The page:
One of the biggest expenditure hits the city has taken over the past several years is the skyrocketing cost of funding pensions through the state's retirement plan. Each year, the state sets what the city will have to pay into the fund. For the first time in five years, the city is being told to contribute less than the previous year.

Another important component of the city's plan for neighborhood improvement is trying to obtain title to vacant and abandoned homes, and working with nonprofit agencies to renovate the houses and turn them over to responsible owners who will reside in the homes they acquire.

There are currently as many of 50 such abandoned houses in the city.

The city will use $229,000 from equipment reserve funds for police, fire and DPW vehicles and machines.

On the reserve fund front, $50,000 is being set aside for an anticipated renovation, or replacement, of the police headquarters building. A consultant is currently evaluating the current station and the needs of the department.

The police budget is up 4.1 percent, or $158,505 for additional personnel costs.

The city plans on spending $7,500 on "a neighborhood video surveillance camera," but no word on where the camera might be installed.

Union contracts dictate raises for CSEA members of 2 percent and for police of 2.75 percent. Management employees will receive a 2.5-percent pay increase. The fire personnel contract is currently under negotiation.

The city's part-time parking enforcement/recycling officer and the part-time ordinance enforcement officer will be combined into a single, full-time job.

There is a proposed 9-cent increase in the city's water and sewer rate to $4.71 per thousand gallons. There is also a proposed $12 annual fee to fund capital projects to replace aging infrastructure.

The city will replace 1,950 feet of sewer line on Trumbull Parkway. The project includes sidewalk replacement, road restoration, and upgrades on water service and fire hydrants.

A grant request to reconstruct Summit Street was rejected by the state, so in the meantime, the city will resurface the street.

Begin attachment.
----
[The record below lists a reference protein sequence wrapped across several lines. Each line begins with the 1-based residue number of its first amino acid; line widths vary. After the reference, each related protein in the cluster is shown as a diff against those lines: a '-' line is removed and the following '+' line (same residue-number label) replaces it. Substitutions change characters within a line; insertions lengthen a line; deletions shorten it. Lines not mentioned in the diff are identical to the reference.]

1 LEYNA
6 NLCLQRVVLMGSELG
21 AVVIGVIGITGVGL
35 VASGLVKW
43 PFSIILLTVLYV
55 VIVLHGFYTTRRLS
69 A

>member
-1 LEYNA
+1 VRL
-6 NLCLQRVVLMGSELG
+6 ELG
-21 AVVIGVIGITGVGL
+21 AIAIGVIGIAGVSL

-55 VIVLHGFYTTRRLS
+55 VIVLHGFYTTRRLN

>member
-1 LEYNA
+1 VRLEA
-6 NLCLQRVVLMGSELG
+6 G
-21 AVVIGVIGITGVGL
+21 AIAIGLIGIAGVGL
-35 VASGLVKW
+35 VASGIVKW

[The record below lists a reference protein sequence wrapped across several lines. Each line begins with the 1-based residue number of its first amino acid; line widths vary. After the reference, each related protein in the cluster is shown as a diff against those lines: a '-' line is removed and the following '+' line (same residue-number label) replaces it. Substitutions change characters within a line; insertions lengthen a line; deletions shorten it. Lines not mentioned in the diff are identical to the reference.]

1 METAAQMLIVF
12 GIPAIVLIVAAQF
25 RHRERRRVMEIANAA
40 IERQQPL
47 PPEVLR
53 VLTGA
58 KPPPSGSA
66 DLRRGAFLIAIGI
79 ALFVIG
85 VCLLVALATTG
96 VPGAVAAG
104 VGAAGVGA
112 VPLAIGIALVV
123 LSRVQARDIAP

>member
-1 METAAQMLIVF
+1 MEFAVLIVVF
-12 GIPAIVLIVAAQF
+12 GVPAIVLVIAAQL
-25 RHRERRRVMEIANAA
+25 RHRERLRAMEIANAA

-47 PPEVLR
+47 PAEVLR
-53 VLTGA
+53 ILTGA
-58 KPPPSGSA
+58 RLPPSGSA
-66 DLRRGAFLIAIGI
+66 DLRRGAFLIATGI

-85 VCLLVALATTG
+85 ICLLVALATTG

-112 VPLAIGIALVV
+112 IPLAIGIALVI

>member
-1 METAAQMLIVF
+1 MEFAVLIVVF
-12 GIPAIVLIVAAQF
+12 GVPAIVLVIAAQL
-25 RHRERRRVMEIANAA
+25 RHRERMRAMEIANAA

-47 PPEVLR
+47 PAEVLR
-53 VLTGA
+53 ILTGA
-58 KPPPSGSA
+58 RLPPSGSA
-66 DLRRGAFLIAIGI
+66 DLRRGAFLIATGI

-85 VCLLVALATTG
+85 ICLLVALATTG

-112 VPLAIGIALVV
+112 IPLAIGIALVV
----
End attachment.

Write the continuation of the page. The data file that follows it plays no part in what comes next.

In all, more than $1 million will be spent on sidewalk and street repairs and replacements.

Photo: Jodie Freese prepares copies of the 2014-15 proposed city budget for distribution to members of council and other members of the community.

Monday, January 13, 2014 at 4:29 pm

Accident with minor injuries reported on Richmond Avenue near Oak Street, Batavia

post by Howard B. Owens in batavia, accident

A two-car accident is reported on Richmond Avenue near Oak Street, Batavia.

One person is complaining of back pain.

City fire and Mercy EMS dispatched.

UPDATE 3:49 p.m.: One patient being transported to UMMC with a complaint of neck pain.

Monday, January 13, 2014 at 11:38 am

Car wreck with injuries at West Main Street Road and Kelsey Road

post by Billie Owens in batavia, accidents, east pembroke, indian falls

A motor-vehicle accident with injuries is reported at West Main Street Road and Kelsey Road in the Town of Batavia. East Pembroke and Indian Falls fire departments and Mercy medics are responding, with two ambulances. One person has a back injury and three others have minor injuries, according to a medic at the scene. The vehicles are blocking traffic.

UPDATE 10:39 a.m.: A third ambulance is requested.

UPDATE 10:58 a.m.: Three patients are being taken to UMMC. They are an 81-year-old male who was a back seat passenger and he has a four-inch cut on the back of his head, a 65-year-old female with unspecified injuries, and an 82-year-old female with chest pain.

UPDATE 11:10 a.m.: The East Pembroke assignment is back in service.

Monday, January 13, 2014 at 10:32 am

Law and Order: Batavia man accused of identity theft

post by Howard B. Owens in batavia, byron, corfu, crime, elba, Le Roy, pembroke, Stafford

Bruce J. Brade, 33, of Galloway Road, Batavia, is charged with identify theft, 2nd, and grand larceny, 4th. Brade is accused of fraudulent use of a debit card. Brade allegedly used the card to purchase items over the Internet. Following arraignment in Batavia City Court, Brade was released under supervision of Genesee Justice.

Douglas Robert Brown, 45, of South Main Street, Elba, is charged with criminal possession of a weapon, 4th. Brown was arrested following an investigation into a complaint of an irate truck driver who made a delivery to Automotive Corp., Inc. Brown was allegedly found in possession of a billy club.